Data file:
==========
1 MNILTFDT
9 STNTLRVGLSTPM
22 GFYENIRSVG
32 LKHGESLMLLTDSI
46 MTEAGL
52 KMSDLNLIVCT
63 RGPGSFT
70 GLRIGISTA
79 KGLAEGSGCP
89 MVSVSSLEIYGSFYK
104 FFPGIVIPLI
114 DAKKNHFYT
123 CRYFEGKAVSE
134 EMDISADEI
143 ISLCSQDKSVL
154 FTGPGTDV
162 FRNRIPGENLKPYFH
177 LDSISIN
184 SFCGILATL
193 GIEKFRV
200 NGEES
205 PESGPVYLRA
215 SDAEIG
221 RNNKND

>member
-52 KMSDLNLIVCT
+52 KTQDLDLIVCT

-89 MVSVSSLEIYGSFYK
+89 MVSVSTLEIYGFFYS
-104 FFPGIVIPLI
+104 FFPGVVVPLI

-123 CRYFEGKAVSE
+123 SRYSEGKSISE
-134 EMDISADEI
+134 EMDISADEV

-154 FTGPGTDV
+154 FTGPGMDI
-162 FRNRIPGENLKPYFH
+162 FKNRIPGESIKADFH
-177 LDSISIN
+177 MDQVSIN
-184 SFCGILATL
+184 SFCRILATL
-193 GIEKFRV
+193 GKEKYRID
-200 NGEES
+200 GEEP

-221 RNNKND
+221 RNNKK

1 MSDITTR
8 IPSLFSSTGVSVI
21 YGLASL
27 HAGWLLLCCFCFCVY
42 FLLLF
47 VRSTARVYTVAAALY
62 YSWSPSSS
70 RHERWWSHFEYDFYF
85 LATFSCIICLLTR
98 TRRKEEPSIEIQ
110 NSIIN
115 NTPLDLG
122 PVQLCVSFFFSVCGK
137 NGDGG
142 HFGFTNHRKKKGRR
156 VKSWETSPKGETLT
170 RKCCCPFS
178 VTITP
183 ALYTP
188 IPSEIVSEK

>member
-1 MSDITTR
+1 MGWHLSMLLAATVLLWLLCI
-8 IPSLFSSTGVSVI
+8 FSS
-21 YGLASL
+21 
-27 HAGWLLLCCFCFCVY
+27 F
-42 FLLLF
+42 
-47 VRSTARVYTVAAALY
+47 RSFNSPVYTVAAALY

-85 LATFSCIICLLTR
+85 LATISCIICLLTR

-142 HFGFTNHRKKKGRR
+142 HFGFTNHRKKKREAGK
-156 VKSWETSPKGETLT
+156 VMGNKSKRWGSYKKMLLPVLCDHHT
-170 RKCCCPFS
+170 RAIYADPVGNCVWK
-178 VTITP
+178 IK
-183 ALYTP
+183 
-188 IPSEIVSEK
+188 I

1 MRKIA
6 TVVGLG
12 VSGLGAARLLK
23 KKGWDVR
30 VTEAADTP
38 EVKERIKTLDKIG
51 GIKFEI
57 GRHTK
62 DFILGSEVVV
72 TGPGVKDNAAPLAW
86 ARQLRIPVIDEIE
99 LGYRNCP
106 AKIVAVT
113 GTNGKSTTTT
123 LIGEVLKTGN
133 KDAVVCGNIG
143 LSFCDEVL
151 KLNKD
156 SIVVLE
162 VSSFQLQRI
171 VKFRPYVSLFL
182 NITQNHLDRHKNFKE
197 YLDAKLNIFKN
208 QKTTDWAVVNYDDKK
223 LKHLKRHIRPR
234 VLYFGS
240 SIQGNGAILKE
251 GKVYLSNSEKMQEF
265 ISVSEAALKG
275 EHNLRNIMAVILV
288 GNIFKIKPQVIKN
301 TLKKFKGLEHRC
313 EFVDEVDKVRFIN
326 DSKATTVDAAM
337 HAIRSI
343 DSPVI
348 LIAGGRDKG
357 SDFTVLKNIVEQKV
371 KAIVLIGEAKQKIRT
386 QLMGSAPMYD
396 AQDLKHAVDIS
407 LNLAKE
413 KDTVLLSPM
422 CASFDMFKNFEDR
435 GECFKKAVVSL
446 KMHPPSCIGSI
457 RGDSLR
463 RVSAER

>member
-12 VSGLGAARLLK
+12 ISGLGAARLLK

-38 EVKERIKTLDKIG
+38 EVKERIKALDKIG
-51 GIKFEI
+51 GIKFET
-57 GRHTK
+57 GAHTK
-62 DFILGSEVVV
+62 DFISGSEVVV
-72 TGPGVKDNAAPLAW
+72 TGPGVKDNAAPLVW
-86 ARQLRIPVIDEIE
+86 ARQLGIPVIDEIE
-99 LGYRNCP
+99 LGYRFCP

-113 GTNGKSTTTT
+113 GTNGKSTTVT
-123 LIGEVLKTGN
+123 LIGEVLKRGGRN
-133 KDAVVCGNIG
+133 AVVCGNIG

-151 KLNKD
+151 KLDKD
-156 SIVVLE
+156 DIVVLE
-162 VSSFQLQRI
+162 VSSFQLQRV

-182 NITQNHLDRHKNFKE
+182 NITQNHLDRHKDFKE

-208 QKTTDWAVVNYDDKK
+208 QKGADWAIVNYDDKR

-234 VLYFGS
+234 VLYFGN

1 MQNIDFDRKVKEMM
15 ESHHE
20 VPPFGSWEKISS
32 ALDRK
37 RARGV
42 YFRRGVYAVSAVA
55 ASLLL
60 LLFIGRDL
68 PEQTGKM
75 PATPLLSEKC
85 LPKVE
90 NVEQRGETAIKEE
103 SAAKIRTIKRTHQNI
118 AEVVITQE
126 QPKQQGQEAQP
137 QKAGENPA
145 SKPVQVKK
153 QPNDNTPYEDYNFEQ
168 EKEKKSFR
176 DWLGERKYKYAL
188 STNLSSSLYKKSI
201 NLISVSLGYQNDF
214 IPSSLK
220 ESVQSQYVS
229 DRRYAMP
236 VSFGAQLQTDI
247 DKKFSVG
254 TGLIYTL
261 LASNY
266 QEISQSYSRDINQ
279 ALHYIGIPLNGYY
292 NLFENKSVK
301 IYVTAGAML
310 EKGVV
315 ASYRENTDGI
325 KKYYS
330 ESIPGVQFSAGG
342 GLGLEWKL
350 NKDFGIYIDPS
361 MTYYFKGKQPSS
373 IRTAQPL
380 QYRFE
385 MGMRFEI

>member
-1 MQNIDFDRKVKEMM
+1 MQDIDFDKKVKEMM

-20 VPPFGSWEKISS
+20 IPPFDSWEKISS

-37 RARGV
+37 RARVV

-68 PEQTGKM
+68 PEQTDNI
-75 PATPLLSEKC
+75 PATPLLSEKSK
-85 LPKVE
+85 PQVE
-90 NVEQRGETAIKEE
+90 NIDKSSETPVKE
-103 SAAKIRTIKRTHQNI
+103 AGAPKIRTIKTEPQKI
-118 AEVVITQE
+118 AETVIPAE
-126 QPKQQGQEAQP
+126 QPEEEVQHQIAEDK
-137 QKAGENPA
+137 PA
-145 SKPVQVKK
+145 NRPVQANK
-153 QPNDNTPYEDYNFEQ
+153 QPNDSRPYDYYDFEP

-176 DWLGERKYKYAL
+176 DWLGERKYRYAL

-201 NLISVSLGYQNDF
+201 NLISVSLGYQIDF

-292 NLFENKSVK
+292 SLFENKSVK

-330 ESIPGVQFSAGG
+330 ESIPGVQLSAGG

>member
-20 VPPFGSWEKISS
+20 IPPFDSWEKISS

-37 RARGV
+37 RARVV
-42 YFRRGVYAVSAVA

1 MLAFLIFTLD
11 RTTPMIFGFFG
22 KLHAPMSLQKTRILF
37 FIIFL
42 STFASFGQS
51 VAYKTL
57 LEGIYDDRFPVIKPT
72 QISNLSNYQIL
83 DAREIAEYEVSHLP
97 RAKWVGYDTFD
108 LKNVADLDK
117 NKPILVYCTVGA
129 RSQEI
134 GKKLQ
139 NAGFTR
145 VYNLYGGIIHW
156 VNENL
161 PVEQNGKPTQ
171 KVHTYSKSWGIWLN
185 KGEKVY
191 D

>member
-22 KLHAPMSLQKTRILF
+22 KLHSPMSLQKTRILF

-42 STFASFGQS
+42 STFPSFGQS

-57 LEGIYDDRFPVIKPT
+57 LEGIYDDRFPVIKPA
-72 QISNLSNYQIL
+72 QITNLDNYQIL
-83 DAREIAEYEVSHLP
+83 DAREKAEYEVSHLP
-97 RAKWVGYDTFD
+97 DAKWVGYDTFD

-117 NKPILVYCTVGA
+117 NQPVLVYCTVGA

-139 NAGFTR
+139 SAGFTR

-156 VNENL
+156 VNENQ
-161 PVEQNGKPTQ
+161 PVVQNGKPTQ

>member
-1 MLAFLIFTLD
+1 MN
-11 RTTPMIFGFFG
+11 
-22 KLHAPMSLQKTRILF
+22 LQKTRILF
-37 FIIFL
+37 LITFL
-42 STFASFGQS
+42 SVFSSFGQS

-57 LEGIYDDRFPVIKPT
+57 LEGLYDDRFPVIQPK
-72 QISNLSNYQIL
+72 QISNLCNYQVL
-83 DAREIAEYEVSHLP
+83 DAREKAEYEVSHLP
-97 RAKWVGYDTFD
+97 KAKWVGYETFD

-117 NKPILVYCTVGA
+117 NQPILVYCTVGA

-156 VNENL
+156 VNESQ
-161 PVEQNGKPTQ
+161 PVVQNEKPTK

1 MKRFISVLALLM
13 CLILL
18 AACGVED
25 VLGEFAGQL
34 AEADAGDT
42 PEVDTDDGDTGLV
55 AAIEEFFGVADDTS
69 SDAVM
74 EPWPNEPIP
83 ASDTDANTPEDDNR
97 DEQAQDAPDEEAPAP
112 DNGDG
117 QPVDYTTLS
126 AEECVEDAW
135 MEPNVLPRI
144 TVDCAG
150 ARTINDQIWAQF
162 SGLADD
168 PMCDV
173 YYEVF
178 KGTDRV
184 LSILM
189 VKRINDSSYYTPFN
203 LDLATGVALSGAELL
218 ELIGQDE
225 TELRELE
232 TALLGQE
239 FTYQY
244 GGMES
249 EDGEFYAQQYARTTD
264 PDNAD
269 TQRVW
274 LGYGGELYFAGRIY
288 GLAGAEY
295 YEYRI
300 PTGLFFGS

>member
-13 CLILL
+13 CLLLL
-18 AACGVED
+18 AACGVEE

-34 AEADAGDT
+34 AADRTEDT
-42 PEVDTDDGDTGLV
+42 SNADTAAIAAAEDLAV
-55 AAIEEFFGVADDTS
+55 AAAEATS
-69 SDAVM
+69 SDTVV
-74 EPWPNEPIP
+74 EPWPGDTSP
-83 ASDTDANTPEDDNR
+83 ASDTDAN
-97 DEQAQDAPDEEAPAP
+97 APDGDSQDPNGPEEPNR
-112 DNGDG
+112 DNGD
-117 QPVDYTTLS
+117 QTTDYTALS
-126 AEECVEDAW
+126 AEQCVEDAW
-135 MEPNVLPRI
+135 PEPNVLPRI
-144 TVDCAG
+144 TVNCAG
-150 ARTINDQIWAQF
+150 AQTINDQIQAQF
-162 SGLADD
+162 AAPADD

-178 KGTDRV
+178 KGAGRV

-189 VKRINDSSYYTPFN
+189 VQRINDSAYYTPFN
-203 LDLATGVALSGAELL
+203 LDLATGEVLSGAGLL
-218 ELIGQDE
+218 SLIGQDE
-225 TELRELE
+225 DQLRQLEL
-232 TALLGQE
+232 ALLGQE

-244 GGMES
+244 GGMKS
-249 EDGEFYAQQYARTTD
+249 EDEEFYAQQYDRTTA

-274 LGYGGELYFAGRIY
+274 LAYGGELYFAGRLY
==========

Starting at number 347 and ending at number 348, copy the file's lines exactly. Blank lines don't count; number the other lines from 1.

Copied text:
150 ARTINDQIWAQF
162 SGLADD